The Rottenstein Law Group has learned of research suggesting that critically ill patients who are prescribed SSRIs after being admitted a hospital’s intensive care unit (ICU) are more likely to die than patients who are not taking a drug in the SSRI class.
According to a release issued by the American Thoracic Society, a group of researchers from Beth Israel Deaconess Medical Center in Boston, and the Massachusetts Institute of Technology conducted a study that looked at the medical records of 10,568 patients one year after being admitted to the ICU. Of the 10,568 patient records studied, 1,876 were taking either an SSRI or a serotonin and norepinephrine reuptake inhibitor (SNRI) prior to admission to the ICU. They were compared to other patients admitted to the ICU who were not taking one of those medications. After making adjustments for age, gender, diagnosis, illness severity and other factors, the researchers determined that patients on SSRI/SNRI’s prior to admission to the ICU were 73% more likely to die in the hospital.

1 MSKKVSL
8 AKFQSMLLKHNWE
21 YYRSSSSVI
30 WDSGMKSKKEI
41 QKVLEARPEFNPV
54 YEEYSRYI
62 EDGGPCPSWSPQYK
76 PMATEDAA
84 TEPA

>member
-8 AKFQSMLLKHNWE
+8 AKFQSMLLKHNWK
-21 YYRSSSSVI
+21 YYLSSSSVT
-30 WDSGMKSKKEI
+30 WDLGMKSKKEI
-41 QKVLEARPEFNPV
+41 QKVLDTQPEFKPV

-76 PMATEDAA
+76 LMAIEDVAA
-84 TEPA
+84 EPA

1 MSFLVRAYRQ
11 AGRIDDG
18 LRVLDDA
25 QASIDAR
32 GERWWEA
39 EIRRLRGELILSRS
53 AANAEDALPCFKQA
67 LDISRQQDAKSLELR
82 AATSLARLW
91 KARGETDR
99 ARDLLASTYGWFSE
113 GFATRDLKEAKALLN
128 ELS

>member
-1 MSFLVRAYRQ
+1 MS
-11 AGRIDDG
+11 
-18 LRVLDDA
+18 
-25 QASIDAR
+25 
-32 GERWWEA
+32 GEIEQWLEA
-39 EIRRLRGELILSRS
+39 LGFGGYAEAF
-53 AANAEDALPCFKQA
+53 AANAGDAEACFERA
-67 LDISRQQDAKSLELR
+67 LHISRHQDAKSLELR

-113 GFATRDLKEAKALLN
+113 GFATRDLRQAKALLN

Among patient groups, risk was highest among those with acute coronary syndrome and those who had undergone cardiac surgery. For both of these patient groups, the risk of dying in the hospital was more than double if they were taking an SSRI or an SNRI prior to admission.
“We found that mortality was higher overall for patients taking antidepressants prior to admission to the ICU and remained significantly higher a year later,” says Dr. Katherine. M. Berg, one of the physicians involved in the study, in the American Thoracic Society release. “We also found that certain subgroups of patients, particularly patients admitted for cardiac problems, appeared to be at even greater risk.”